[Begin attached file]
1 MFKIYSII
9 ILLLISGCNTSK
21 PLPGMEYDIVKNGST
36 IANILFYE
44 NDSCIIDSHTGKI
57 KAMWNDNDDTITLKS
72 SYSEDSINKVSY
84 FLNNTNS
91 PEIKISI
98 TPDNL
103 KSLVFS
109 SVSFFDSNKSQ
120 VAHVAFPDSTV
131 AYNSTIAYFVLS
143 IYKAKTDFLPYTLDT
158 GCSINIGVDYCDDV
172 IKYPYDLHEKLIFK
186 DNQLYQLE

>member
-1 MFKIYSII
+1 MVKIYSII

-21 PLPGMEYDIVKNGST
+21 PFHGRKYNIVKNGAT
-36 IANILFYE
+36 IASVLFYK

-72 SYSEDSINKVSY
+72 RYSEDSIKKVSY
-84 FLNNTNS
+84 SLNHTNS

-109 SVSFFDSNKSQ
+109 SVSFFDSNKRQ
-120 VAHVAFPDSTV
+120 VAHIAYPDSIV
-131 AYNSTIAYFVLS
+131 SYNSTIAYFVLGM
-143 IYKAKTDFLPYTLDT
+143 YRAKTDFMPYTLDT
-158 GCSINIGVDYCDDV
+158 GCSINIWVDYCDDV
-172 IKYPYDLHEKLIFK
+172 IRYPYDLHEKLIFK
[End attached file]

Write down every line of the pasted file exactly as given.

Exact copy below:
1 MFKIYSII
9 ILLLISGCNTSK
21 PLPGMEYDIVKNGST
36 IANILFYE
44 NDSCIIDSHTGKI
57 KAMWNDNDDTITLKS
72 SYSEDSINKVSY
84 FLNNTNS
91 PEIKISI
98 TPDNL
103 KSLVFS
109 SVSFFDSNKSQ
120 VAHVAFPDSTV
131 AYNSTIAYFVLS
143 IYKAKTDFLPYTLDT
158 GCSINIGVDYCDDV
172 IKYPYDLHEKLIFK
186 DNQLYQLE

>member
-1 MFKIYSII
+1 MVKIYSII

-21 PLPGMEYDIVKNGST
+21 PFHGRKYNIVKNGAT
-36 IANILFYE
+36 IASVLFYK

-72 SYSEDSINKVSY
+72 RYSEDSIKKVSY
-84 FLNNTNS
+84 SLNHTNS

-109 SVSFFDSNKSQ
+109 SVSFFDSNKRQ
-120 VAHVAFPDSTV
+120 VAHIAYPDSIV
-131 AYNSTIAYFVLS
+131 SYNSTIAYFVLGM
-143 IYKAKTDFLPYTLDT
+143 YRAKTDFMPYTLDT
-158 GCSINIGVDYCDDV
+158 GCSINIWVDYCDDV
-172 IKYPYDLHEKLIFK
+172 IRYPYDLHEKLIFK